Talking to terrorists was written by English actor and playwright Robin Soans, following an extensive research process. That process involved Soans, along with the play’s original director, Max Stafford-Clark, and its original actors, conducting interviews with individuals across the globe either directly involved in or somehow impacted by terrorism.
What resulted was Soans’ creation of a verbatim play, which premiered in England’s Suffolk county in April 2005 – a mere few months before the events of July 7, in which 52 people lost their lives and more than 700 sustained injuries in a series of suicide bomb attacks throughout central London.
Twelve years on, it’s an obvious statement that the themes of the play are no less germane. Today, the world grapples with how to deal with the unremitting threat of ISIS, and is still reeling from the aftermath of the Manchester Arena bombing on 22 May, in which a suicide bomber orchestrated an attack that killed 22 concert goers and injured many more.
It seems therefore an apt time for EMU Productions to present the Australian premiere of Talking to terrorists. Directed by Markus Weber, Soans’ play has been staged in a production at Newtown’s King Street Theatre. It affords local audiences the chance to hear for themselves the words of the many individuals to whom the playwright and his team spoke, including an ex-Secretary of State (Zuzi Fort), a psychologist (Joseph Ju Taylor), a student of a school in Bethlehem (Kira Fort), as well as former members of the Irish Republican Army (Mathew Costin), the Kurdish Workers Party (David D’Silva), Uganda’s National Resistance Army (Tiffany Joy), Northern Ireland’s Ulster Volunteer Force (Alyson Standen), and the Al Aqsa Martyrs Brigade (Kyle Stewart). In fact, nine players (including Weber) take on a total of 28 roles across the piece’s two-and-a-half hours.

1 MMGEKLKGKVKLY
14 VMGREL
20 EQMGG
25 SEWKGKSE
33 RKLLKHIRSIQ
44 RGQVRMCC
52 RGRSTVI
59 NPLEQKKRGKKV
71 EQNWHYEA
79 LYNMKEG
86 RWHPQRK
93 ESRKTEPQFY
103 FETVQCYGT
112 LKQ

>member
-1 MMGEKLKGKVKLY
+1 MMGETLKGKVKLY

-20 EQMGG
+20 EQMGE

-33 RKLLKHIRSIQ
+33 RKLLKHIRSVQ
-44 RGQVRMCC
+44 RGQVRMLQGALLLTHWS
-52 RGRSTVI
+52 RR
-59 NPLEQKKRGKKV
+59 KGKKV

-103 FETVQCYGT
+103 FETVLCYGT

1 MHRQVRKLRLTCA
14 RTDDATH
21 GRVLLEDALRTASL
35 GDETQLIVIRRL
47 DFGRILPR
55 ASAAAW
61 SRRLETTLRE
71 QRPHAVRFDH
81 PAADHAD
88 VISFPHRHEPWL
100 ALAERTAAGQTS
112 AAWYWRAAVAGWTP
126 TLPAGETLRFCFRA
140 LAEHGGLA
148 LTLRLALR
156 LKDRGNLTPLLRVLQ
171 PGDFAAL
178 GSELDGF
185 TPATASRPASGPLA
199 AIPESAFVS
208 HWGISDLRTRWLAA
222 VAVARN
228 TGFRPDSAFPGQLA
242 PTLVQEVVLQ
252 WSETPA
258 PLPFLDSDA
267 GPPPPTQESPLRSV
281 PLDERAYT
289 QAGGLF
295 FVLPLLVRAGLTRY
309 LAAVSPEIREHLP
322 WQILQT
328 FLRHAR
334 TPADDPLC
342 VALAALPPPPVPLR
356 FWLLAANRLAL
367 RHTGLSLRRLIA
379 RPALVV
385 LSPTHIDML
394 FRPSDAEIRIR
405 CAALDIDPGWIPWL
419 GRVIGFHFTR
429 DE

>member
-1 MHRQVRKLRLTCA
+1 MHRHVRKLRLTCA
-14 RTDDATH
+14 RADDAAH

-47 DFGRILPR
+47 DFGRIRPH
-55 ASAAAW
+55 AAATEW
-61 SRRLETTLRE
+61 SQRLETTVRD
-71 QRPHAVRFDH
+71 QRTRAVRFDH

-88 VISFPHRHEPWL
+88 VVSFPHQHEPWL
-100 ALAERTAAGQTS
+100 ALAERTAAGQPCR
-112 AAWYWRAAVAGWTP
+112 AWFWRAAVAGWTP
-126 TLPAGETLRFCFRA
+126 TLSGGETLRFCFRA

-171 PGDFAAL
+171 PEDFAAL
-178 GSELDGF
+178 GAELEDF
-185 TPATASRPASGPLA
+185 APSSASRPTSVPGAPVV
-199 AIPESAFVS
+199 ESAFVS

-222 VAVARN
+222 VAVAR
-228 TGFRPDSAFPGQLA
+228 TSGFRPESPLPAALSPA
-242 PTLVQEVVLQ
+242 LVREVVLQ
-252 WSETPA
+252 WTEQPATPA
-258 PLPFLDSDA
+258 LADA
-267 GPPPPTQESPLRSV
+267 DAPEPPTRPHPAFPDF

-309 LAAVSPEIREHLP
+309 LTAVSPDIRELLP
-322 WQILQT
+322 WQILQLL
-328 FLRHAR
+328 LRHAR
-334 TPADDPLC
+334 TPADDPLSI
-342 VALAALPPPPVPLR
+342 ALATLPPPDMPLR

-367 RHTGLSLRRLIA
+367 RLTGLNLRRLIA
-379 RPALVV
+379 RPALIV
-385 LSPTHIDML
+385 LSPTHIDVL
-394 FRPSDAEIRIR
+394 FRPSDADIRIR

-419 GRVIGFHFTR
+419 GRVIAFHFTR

Soans’ play has the mission of giving a voice to those individuals who feel unheard. It’s an insight into the diverse walks of life from which participants in terror have emerged and the circumstances that can lead the disenfranchised along a path to membership of organisations determined to inflict horrors on their perceived enemies. The stories told pertinently remind of the catastrophic acts that may be carried out by those who believe that no one is listening to their concerns.
However, it’s important to note that Soans’ piece doesn’t suggest there’s anything noble or just in the actions of terrorists; interview quotes preserved in the text include graphic descriptions of the pain and suffering associated with atrocities that have occurred. Instead, it’s both an attempt to examine why terrorist events occur and the impact of terrorism on the lives of many individuals, including those not involved in perpetrating acts of terrorism, but ultimately impacted by their occurrence.
There are a number of poignant moments in the piece that move and prompt reflection. Standen is particularly effective in portraying each of her four characters – a relief worker, an ex-UVF member, a member of a Foreign Office Committee and Caroline, a land owner. Each portrayal is characterised by impressive believability. Zuzi Fort also convinces and engages, particularly in taking on the role of an ex-Secretary of State and then the wife of another ex-Secretary of State. D’Silva delivers a confronting monologue, detailing acts of torture inflicted on his character, with great sensitivity. And Taylor is also memorable in each guise that he assumes.
A problem that lies in Soans’ text is that in providing a platform for so many voices to be heard, he may have impacted the clarity and the potency of each individual tale (perhaps that in itself is indicative of a major societal issue – with so many voices to be heard, to how many are we prepared, or even able, to listen?) It’s difficult not to compare Talking to terrorists to Stuart Slade’s similarly-themed BU21 (which also played in Newtown recently, at the Old 505 Theatre) which, although fictional, was also presented in the style of verbatim theatre and told the story of six characters impacted by a terrorist attack. Perhaps a narrower focus on a selection of the stories told in Talking to terrorists would heighten the overall dramatic power of the piece.
Talking to terrorists is a thought-provoking theatrical piece that, more than anything, promotes the need to listen to those on the opposite side, be that in the context of terrorism or even in day-to-day dialogue between persons with diametrically-opposed political stances, at a time when, more than ever, we exist in bubbles which reinforce our own beliefs.